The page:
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Welcome to the second part of the Apple Vision Pro series, where I explore the transformative impact of Apple’s new VisionOS on different businesses and suggest ideas on how companies can prepare for a so-called “new tech era.”
In my first article, I illustrated the path for startups, unveiling how they can harness the full potential of VisionOS. But what about small and medium businesses and enterprises? As the tech world prepares for a new era, so must they.
I said “must” with an intention. Apple’s estimate says that the company will reach 1 million sales in the first year. In comparison, Apple’s first iPhone sold 1.7 million units in 2007 after launching in late June of that year. So, the number of potential users of Apple Vision Pro is quite huge.
We will see what the reality will look like, but I believe that Vision Pro will become a new frontier in personal computing, merging the digital and physical worlds in a remarkable manner. This cutting-edge technology will reshape industries that heavily rely on human interaction, like meetings and conferences, with an array of businesses keen to make their offerings more inclusive.
Anyway, my goal in this article is to guide you through the challenges and opportunities that Apple Vision Pro presents. We'll explore strategies to:
- shift to VisionOS smoothly;
- boost user adoption;
- ensure customer satisfaction.
From reimagining user interfaces to reengineering app functionalities, the road to a successful transition may seem complex, but potential rewards are well worth the effort.
With my hands-on experience in iOS development, I’ll do my best to make this article a comprehensive guide to navigating the Apple Vision Pro ground. Stay tuned as we embark on this exciting journey towards a new era of tech integration, where vision is more than just sight – it's insight.
Does everyone need Apple Vision Pro?
It goes without saying the adoption of Apple Vision Pro is a strategic decision that depends on each business's goals and customer needs.
While the technology presents undeniable benefits, its necessity varies. That’s why I advise you to conduct a comprehensive assessment first to determine whether Apple Vision Pro aligns with your vision for growth and customer satisfaction. But I’ll tell you more about it later.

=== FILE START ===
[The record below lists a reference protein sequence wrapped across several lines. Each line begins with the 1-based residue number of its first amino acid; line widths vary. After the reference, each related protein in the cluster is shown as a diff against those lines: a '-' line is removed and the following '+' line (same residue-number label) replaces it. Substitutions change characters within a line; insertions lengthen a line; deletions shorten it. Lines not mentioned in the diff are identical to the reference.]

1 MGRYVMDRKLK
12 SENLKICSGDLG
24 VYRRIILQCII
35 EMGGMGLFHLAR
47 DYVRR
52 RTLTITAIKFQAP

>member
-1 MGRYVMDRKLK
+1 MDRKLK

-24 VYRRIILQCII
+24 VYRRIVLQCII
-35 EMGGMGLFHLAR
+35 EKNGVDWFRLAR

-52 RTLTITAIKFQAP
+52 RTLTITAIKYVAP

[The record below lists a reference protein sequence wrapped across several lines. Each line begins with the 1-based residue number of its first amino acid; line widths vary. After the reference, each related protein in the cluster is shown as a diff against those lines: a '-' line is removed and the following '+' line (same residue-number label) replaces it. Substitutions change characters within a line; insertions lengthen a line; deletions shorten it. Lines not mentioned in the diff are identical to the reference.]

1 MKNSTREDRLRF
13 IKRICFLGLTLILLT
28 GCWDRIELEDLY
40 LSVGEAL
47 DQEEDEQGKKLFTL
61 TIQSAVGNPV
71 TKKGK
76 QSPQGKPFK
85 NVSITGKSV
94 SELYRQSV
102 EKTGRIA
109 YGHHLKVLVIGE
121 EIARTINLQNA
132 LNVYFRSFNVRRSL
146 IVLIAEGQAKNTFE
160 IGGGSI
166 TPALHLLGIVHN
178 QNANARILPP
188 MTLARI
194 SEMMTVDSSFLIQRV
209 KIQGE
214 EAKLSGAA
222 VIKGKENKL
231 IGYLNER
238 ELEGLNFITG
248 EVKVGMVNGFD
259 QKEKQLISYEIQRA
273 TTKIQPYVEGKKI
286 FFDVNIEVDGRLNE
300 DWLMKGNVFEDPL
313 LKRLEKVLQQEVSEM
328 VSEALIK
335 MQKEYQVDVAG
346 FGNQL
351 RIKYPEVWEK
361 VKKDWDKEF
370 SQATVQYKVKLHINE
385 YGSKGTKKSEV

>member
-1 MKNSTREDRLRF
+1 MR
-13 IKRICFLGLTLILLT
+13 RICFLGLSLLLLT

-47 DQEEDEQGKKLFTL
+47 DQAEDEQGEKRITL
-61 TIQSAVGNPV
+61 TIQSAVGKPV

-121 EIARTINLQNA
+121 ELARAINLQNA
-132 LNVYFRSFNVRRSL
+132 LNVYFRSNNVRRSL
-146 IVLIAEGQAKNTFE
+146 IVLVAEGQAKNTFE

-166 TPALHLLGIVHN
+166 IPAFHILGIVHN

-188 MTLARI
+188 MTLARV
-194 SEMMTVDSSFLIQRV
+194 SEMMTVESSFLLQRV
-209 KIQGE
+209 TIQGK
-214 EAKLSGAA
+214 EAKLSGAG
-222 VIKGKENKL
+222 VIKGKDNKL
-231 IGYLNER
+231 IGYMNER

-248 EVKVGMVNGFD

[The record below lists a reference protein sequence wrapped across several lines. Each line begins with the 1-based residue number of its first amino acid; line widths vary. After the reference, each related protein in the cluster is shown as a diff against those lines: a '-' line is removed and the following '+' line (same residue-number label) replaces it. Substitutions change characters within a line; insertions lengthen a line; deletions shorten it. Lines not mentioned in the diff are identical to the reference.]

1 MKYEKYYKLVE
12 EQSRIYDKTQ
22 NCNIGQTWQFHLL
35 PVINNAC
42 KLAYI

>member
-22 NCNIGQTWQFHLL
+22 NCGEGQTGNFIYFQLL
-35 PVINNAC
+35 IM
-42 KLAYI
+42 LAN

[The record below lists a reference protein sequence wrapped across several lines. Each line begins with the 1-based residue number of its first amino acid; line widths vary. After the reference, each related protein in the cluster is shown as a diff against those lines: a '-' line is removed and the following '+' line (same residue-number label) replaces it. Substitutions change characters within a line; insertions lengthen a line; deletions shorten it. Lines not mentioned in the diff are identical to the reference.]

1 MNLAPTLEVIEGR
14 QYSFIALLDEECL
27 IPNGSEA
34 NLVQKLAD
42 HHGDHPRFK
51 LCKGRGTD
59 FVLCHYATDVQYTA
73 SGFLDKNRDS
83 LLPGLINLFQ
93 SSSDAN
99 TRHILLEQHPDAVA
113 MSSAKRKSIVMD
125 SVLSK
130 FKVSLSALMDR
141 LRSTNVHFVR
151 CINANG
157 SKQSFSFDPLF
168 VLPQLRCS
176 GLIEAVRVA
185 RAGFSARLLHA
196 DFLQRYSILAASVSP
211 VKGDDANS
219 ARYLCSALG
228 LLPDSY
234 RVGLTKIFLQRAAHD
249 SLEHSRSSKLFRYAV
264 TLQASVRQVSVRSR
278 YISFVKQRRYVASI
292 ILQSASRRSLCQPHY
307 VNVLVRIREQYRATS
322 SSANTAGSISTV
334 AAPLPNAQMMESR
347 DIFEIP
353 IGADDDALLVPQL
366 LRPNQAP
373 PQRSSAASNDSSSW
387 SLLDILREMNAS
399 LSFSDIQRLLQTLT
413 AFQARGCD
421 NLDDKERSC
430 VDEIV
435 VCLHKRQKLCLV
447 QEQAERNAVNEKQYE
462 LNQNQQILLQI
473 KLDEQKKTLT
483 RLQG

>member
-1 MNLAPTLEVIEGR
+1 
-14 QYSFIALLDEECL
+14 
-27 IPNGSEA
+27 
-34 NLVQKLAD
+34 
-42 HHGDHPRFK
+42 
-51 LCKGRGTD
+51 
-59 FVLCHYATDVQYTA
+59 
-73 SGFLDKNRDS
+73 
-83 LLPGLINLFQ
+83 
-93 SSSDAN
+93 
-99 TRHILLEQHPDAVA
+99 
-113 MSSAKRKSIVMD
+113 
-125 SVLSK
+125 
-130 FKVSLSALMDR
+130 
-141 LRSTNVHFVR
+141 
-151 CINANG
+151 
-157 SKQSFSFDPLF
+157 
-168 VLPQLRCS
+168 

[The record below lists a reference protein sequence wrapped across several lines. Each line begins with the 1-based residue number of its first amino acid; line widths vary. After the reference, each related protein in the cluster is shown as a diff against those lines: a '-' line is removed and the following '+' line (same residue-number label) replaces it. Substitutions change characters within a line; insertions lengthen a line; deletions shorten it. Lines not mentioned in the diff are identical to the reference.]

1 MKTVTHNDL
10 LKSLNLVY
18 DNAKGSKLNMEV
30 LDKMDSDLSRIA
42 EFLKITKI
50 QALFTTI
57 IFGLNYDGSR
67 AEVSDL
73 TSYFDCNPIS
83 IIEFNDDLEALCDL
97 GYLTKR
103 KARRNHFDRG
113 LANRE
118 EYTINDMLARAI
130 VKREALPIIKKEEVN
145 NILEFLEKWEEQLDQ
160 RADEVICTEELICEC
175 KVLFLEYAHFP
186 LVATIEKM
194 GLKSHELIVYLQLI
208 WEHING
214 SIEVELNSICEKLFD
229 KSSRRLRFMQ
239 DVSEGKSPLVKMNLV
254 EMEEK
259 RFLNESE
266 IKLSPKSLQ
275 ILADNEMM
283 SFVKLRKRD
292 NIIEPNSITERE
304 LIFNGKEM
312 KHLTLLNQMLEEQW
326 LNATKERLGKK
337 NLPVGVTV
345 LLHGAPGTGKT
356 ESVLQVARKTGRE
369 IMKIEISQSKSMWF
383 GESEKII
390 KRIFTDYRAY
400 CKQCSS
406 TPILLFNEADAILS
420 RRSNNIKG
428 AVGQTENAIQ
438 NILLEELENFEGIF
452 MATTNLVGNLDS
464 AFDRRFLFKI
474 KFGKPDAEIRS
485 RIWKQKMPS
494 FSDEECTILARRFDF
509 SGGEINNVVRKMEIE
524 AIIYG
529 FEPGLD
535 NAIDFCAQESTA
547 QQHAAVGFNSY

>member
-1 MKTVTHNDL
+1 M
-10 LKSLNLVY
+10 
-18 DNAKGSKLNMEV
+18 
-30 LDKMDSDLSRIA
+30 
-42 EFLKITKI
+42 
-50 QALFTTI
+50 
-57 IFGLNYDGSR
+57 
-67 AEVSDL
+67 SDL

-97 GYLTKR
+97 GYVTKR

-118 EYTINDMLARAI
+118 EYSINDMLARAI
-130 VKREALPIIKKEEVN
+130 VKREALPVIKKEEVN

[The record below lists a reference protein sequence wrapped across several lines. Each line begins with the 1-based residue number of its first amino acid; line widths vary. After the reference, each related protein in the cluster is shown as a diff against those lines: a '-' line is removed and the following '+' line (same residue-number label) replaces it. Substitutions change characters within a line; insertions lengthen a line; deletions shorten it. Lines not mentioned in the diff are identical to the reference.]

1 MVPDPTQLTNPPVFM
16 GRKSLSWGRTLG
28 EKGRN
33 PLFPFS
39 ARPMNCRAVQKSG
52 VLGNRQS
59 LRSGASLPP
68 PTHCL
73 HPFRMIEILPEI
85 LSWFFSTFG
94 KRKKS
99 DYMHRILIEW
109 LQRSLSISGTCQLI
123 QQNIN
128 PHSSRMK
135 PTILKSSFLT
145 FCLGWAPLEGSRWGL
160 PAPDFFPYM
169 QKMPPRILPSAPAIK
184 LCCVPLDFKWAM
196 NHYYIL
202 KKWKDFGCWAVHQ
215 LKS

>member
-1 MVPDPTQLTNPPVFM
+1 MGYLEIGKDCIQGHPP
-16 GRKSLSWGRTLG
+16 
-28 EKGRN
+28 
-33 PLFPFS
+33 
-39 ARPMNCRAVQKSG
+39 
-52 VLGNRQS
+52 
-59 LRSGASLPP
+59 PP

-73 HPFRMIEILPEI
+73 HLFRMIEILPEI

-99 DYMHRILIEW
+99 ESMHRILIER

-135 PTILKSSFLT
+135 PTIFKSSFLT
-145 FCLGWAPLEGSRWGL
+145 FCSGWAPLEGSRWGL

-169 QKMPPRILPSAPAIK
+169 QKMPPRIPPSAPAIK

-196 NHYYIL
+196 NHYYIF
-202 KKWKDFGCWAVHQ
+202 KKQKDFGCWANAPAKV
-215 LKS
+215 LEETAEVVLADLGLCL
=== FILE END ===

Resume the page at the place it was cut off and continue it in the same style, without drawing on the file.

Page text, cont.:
In this block, I’d like to be specific and list industries with examples of real products that could potentially adopt Apple Vision Pro to enhance accessibility and user experiences:
- Entertainment: Netflix, Amazon Prime Video, Hulu, Disney+, and HBO Max could implement Apple Vision Pro to make their content more accessible to visually impaired users.
- Healthcare: MyChart, Ada, and HealthTap could leverage Apple Vision Pro to provide visually accessible medical information and consultations.
Zoom and Google Meets could benefit from Apple Vision Pro’s immersive three-dimensional user interface that allows users to engage with digital content as if it were physically present.
- Retail: Amazon Shopping, Walmart, and eBay apps could integrate Apple Vision Pro to enable visually impaired users to shop and navigate with ease.
- Education: Duolingo and Coursera could adopt Apple Vision Pro to offer accessible educational content and learning materials
- Finance: PayPal, and Robinhood could incorporate Apple Vision Pro features to provide accessible financial tracking and investment management.
- Gaming: Mobile games like Pokemon GO and Among Us could utilize Apple Vision Pro to create inclusive gaming experiences.
Google Maps and Waze could use Apple Vision Pro to enhance their navigation services for users with visual impairments.
- Travel: Airbnb, Google Trips, and TripAdvisor could enhance accessibility for visually impaired travelers through Apple Vision Pro integration.